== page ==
Over the years of running this website, I’ve learned a few tricks along the way about how to do enlarge (or shrink) traceables for all sorts of canvas sizes.
In this post, I will describe one little hack that works if you are using a PC with an HP printer & the free Adobe Sofware.
If you have an Epson, you can see a helpful tutorial about enlarging traceables here, thanks Pamela!
Or you can try out a tool called Rapid Resizer (affiliate link) which is an online tool that will allow you to resize a traceable to any canvas size. It will even create traceables from paintings. I use this software now because I work mostly on my iPad tablet and the method described in the steps below doesn’t work for me anymore. It did when I was on a PC.
Step By Step For Printing On Large Papers (HP Printer & Adobe)
These settings may look a little different depending on what type of printer you are using. The trick is to set your print settings to print the traceable on multiple pieces of paper to be tiled together like a puzzle! You can go as large as you’d like with this. Then you can tape the pieces together.
1. Download the PDF file of what it is you want to trace
Open the image up in Adobe Acrobat Reader. This should be the default application that your PDF files open in. Remember, that if you don’t have Adobe Reader, you should be able to download it on your computer for from on the Adobe website.
2. View your image
Here you see my unicorn traceable example pop up. If I were to print this now, it would be on a standard 8.5″ x 11″ canvas paper. That’s fine if that’s the size canvas I’m painting on but what if I want it bigger?
3. Click on print. When the print settings dialogue box pops up, click on “poster”.
I outlined “poster in red as you see above. This is going to tell the printer that you are printing a very large image, aka a “poster”.
4. Adjust the tile scale box to a higher percentage.
If you look at the “tile scale box” that I squared in red above, I entered the number 190%. That is going to scale the unicorn up. Look at the preview. It has now changed to a 17″ x 22″ size. That’s relatively the size of a 16″ x 20″ canvas.
Since there’s some white space still around the unicorn, this will most likely take up an entire 16″ x 20″ canvas. Depending on the size canvas you are using (and the traceable), you need to play with this %. If you are scaling down for smaller canvases, make the % lower.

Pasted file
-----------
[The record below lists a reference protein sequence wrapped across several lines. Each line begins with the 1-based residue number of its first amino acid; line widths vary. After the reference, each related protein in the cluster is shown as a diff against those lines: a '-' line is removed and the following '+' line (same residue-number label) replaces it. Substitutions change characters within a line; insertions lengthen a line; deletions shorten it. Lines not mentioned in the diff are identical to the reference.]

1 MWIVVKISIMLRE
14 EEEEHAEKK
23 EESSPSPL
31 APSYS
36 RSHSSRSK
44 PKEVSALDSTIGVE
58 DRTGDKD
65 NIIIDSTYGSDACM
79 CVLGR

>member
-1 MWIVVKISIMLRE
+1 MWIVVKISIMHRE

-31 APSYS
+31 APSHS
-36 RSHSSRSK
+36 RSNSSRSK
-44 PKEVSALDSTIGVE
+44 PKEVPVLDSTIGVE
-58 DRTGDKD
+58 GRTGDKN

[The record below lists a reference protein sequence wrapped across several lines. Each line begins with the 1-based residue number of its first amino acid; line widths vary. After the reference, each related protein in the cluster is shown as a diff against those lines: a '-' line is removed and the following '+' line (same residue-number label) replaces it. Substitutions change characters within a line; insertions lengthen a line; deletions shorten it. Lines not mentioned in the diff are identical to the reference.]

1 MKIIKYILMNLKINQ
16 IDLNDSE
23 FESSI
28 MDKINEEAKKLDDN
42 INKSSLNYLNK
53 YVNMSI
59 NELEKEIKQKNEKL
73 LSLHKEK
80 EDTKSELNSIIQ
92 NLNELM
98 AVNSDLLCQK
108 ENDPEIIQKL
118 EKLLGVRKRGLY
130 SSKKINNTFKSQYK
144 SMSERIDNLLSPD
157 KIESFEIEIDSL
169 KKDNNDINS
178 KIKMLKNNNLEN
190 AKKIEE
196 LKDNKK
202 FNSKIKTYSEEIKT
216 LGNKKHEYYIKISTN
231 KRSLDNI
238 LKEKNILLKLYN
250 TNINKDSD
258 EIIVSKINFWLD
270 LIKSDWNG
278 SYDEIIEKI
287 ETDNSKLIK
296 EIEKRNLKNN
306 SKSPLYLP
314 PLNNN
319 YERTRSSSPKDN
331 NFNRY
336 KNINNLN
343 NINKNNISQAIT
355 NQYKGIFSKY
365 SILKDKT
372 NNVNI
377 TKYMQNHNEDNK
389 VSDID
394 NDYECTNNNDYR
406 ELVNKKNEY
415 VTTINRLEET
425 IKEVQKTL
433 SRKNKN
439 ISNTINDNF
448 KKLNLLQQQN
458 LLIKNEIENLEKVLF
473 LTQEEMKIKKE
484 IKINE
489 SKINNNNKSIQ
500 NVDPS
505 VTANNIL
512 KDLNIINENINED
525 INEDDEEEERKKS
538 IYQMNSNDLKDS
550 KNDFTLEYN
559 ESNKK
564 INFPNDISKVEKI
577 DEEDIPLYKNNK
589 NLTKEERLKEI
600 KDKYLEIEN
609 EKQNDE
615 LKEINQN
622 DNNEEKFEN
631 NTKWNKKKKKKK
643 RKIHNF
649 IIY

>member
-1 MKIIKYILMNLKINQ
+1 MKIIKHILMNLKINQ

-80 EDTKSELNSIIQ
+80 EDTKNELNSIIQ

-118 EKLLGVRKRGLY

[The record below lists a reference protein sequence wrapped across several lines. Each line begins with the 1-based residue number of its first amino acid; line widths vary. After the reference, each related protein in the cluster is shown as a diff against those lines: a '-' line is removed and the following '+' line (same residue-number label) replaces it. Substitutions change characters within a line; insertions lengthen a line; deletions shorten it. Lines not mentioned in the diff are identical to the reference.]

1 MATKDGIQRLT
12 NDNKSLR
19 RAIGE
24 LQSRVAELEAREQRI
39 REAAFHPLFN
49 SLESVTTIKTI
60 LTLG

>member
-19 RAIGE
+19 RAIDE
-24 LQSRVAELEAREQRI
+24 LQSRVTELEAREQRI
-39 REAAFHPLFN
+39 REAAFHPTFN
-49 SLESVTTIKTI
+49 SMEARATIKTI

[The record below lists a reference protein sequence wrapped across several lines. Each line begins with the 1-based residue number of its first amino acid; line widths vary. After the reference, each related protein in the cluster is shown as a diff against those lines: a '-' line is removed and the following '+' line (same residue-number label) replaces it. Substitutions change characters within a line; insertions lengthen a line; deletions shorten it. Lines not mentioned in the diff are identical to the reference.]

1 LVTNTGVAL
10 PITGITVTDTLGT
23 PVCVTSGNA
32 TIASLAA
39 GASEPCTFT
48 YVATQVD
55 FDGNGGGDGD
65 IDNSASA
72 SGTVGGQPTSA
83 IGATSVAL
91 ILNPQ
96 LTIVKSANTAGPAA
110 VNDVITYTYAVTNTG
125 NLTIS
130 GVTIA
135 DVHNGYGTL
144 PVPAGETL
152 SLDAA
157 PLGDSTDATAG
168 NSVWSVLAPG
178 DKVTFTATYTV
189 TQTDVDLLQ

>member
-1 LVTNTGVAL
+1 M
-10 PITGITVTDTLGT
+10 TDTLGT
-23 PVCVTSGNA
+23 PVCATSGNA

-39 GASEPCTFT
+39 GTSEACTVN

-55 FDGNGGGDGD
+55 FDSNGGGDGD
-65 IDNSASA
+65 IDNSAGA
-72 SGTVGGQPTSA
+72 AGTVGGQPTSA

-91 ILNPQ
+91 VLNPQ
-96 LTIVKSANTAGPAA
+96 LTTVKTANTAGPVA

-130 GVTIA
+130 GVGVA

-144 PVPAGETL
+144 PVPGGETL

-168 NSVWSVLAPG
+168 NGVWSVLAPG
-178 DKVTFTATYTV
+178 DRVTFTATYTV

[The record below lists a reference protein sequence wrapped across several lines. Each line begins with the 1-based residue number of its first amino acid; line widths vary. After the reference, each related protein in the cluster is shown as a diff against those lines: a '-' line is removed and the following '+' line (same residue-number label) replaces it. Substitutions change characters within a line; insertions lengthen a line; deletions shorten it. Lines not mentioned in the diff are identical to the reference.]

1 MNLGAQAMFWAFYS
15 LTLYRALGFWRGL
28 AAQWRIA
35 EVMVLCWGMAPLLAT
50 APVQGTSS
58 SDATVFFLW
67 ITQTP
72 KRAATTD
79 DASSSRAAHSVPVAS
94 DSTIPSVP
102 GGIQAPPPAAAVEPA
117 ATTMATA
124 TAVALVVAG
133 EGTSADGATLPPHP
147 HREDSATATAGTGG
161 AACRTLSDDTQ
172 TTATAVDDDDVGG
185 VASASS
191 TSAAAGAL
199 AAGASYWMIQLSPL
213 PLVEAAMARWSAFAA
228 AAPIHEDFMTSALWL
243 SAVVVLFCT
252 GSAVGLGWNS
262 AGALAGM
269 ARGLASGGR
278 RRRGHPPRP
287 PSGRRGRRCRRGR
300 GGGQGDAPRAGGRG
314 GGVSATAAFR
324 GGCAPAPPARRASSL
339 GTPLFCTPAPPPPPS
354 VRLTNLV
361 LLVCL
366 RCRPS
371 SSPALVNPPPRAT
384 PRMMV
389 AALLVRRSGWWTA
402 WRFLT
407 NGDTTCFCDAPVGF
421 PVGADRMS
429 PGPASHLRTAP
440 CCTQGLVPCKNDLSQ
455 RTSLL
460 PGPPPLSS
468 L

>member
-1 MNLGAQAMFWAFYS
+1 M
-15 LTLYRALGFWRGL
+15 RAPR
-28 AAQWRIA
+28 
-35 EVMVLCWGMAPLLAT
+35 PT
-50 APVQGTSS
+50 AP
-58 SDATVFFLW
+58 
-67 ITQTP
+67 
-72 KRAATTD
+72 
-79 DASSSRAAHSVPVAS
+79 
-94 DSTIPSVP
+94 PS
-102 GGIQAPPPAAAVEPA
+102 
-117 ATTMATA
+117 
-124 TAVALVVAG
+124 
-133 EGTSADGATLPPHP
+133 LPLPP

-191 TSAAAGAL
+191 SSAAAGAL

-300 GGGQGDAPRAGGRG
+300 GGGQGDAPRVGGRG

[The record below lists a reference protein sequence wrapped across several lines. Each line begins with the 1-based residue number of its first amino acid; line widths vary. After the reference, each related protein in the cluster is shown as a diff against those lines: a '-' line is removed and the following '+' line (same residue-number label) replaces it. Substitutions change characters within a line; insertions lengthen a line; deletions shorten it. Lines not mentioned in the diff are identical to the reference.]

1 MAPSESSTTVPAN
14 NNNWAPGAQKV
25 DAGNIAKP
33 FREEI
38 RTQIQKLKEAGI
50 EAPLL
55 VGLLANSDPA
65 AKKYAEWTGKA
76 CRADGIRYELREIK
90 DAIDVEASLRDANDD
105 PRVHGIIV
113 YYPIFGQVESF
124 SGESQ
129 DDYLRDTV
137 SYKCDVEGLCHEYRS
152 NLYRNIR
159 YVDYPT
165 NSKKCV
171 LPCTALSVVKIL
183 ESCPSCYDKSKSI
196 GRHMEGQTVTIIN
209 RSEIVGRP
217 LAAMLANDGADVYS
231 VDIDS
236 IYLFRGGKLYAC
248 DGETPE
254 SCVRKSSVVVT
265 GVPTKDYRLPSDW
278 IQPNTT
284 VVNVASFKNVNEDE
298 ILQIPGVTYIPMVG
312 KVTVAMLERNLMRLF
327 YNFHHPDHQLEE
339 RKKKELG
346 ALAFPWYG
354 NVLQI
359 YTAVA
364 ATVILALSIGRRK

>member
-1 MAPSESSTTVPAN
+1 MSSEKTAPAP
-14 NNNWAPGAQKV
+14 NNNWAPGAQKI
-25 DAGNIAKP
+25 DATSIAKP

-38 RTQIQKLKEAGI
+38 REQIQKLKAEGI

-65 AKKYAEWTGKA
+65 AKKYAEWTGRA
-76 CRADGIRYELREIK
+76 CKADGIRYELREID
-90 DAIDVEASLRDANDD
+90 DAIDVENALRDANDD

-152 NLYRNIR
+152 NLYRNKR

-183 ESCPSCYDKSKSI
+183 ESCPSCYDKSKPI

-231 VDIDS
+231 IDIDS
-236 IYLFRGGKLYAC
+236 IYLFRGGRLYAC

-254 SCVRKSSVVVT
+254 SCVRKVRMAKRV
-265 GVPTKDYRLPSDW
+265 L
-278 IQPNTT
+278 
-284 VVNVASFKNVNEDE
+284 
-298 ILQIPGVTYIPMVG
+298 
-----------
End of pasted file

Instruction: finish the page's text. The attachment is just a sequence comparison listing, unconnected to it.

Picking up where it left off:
The preview will show you what size the paper will be and this needs to match closely to the size canvas you are using. You may not get it to be the exact canvas size, however, you can get it to be very close.
5. Print the image and put your puzzle together!
When you print, you will get 4 sheets of paper. I recommend you then tape the image together.
6. Transfer on Canvas
Basically you’ll need a sheet of graphite paper. Place the graphite paper (shiny side down) between the printable and paper and trace it. If you don’t have any, you can rub a graphite pencil or chalk on the back of the image and then trace on the front. This also works for chalk.
Here is a video about how to transfer your traceable:
You can also find out more information about traceables here.
28 thoughts on “How To Enlarge Traceables For Transferring”
hi ! I love the ideal , but for acrobat reader do you have to pay for it ? or is it free ? tank you manon xo
I believe the Adobe PDF reader basic download is free ?
What if the traceable is for an 11×14 and you want it to be for an 8×10 canvas. What percentage would I change it to?
I would try decreasing it by 10-15% to see if that works. But it also depends on the traceable. If you want to reach out to me via email I can help further with this! Hello@stepbysteppainting.net ?
I don’t see anything about using the rapid resizer software in this article. Am I missing something?
I am 11 years old and I have no experience in painting and I am going to try your lighthouse and I was wondering if you have any suggestions for me to paint from your website?
I found your site through a friend after we had talked about a picture of a church similar to yours in a flea market. It was on a plank, about 15×55, not nearly as detailed as yours.
Needless to say, I have fallen in love with your techniques and will be trying some of them.